And here we go again. It seems LBS arms you with so much knowledge and then quickly reminds you to stay in your lane lest you start feeling smug. I am convinced this was by design. I have been inundated with so much knowledge in the corporate financial accounting class that I started having the confidence to challenge my finance managers. Why would I not? After all, we were told LBS students are not ‘mere mortals.’ I have no intention to disappoint the faculties. I received a mail, for the umpteenth time: ‘Course Activity Reminder: Cost and Management Accounting Pre-module Assignment’, a harsh reminder that ‘immortality’ has a price. I wonder when I will eventually have the guts to mark LBS emails as spam. I mean, I feel like doing that sometimes…
So I ventured into researching Cost and Management Accounting, wondering what component of business language this is. Only this time, there was no tutor; it was a pre-module assignment.
Here are some of my findings:
Management accounting is the provision of the relevant information required for decision-making, planning, cost control, and performance evaluation. To help with decision-making, management accounting tries to understand the causes of profit or loss and researches the variables that affect efficiency. So, a key component of management accounting is cause and effect. The main activities of management accounting are reporting to management, decision-making, policy formulation, performance assessment, and internal coordination and collaboration among different departments.
Cost accounting deals with the assessment and tools used to determine the costs and expenses incurred in the purchase or production of a product. It is an element of management accounting with the primary purpose of helping organizations in making competitive business decisions. The main activities are budgeting, breakdown of cost for internal profit determination and reporting purposes, pricing, and forecasting.
Unlike financial accounting, which provides financial information to parties outside the company, cost accounting is not constrained by predetermined standards and can be tailored to the specific requirements of management. Cost accounting is therefore not compliant with Generally Accepted Accounting Principles (GAAP) and cannot be utilized for official financial reporting. It considers both variable and fixed costs for all production-related inputs.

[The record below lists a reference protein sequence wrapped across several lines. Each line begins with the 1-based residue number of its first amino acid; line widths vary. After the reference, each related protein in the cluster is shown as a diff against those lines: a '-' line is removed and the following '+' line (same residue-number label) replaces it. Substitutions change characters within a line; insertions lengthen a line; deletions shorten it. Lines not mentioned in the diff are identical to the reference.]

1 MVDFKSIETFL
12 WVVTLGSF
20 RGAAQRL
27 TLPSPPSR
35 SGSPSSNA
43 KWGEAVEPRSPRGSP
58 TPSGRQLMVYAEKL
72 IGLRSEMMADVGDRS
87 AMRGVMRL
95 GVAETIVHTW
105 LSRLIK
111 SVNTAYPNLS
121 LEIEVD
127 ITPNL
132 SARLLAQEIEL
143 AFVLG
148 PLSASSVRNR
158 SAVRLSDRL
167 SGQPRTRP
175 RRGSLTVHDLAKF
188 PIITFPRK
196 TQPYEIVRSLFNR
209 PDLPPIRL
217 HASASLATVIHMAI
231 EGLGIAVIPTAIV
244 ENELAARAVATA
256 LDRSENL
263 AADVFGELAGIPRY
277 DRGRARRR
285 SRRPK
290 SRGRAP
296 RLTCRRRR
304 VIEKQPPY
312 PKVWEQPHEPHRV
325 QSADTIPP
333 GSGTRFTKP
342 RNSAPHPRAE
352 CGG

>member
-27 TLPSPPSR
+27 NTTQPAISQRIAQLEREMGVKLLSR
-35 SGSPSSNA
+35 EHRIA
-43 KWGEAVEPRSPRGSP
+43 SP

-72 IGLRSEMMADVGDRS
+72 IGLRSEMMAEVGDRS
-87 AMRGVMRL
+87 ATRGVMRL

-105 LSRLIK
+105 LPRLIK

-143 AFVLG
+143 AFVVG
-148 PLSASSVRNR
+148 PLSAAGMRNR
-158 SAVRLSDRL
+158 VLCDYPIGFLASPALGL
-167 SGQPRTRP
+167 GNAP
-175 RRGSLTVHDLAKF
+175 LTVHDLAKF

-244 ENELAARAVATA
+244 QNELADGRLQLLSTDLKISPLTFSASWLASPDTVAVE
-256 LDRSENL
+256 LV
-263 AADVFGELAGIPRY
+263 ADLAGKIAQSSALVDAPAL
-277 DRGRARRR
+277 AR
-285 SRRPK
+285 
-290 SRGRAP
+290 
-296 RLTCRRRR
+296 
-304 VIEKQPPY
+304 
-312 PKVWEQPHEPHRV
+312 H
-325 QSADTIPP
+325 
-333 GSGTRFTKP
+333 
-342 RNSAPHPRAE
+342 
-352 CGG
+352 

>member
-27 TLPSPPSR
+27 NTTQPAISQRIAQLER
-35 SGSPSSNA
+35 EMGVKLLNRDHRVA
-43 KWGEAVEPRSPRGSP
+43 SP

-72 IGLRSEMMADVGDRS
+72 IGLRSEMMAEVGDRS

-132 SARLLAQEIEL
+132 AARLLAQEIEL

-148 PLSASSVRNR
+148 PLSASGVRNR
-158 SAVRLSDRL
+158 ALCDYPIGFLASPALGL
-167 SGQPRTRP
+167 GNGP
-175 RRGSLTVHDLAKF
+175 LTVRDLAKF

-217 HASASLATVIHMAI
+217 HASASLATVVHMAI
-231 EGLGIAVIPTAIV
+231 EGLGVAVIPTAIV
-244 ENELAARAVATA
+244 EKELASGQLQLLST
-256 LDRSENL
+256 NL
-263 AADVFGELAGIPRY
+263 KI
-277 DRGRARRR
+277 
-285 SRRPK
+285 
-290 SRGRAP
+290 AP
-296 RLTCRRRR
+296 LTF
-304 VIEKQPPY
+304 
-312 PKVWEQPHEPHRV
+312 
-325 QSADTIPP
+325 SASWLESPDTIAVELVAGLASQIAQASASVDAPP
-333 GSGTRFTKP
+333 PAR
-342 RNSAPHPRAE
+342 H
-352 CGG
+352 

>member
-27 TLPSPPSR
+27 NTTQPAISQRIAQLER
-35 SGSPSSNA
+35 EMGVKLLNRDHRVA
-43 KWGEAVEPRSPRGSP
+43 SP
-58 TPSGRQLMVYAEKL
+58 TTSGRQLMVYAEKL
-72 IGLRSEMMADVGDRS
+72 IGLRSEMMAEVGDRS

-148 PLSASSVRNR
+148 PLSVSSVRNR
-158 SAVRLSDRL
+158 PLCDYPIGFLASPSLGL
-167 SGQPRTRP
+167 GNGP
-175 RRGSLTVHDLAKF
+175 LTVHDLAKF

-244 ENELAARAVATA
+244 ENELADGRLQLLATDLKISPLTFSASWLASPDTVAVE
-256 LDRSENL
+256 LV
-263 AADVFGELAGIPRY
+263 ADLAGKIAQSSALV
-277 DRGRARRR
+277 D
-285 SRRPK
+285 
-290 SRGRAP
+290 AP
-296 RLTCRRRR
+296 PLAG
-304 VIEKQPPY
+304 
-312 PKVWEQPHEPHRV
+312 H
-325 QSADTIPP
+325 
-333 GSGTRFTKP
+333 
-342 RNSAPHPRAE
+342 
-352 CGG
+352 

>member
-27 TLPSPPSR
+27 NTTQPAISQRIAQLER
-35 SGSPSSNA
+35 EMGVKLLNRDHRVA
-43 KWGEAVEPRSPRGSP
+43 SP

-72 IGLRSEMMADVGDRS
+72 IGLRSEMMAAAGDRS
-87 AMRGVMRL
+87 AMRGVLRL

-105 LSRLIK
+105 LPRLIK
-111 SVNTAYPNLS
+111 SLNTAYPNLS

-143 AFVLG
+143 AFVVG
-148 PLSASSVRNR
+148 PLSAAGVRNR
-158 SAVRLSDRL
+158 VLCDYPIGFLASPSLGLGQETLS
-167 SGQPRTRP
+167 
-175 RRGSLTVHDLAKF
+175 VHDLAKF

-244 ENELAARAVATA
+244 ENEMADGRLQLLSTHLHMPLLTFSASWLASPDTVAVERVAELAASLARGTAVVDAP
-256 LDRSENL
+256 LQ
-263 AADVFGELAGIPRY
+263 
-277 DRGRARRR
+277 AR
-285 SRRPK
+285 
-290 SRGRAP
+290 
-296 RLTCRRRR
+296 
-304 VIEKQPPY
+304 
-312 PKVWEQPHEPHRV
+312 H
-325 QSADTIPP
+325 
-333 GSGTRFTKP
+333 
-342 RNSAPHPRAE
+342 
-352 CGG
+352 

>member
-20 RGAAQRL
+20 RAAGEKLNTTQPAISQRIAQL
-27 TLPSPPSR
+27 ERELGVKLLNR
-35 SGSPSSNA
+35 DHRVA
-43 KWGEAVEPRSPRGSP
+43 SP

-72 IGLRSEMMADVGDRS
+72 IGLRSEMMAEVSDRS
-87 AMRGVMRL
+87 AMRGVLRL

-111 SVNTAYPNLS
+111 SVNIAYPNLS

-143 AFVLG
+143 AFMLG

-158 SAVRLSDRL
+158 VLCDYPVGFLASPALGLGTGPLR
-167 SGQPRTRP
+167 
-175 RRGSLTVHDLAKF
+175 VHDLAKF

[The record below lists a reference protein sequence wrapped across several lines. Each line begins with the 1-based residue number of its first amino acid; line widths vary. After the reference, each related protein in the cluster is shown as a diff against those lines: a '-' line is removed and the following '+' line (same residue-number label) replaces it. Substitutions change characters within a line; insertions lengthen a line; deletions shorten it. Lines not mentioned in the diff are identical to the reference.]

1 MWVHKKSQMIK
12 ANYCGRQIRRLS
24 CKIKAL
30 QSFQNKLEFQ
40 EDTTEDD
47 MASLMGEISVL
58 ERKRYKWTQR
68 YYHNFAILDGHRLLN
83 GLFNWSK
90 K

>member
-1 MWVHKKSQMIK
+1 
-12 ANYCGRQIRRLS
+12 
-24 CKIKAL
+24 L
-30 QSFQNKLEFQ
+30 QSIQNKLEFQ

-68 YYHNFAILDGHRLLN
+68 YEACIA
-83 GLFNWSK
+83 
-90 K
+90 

Fixed costs are costs that do not change with variations in the volume of manufacturing. For instance, monthly lease or mortgage payments on a piece of equipment or a structure that is depreciating at a certain rate will not change whether production levels rise or fall.
An expense that fluctuates in production output or sales is referred to as a variable cost. Variable costs rise in response to increasing production or sales and fall in response to falling output or sales.
Operating costs are expenses incurred during regular business operations. Depending on the circumstance, these expenses may be either constant or variable.
A cost that may be directly connected to the production of goods or services is known as a direct cost. A service, a product, or a department might be the cost object and be the source of a direct cost. Direct costs are frequently variable expenses e.g. inventory.
The cost that is unassociated with creating a product or service is known as an indirect cost. It is difficult to directly link an indirect cost to a project, department, activity, or product. For instance, all the products produced in a plant require electricity, which is thought of as an indirect cost. The power bill cannot be linked to a specific item.
The journey continues really but at this rate, I will soon challenge the Ministry of Finance to a public debate. Until the next LBS email hits me to remind me to stay in my lane.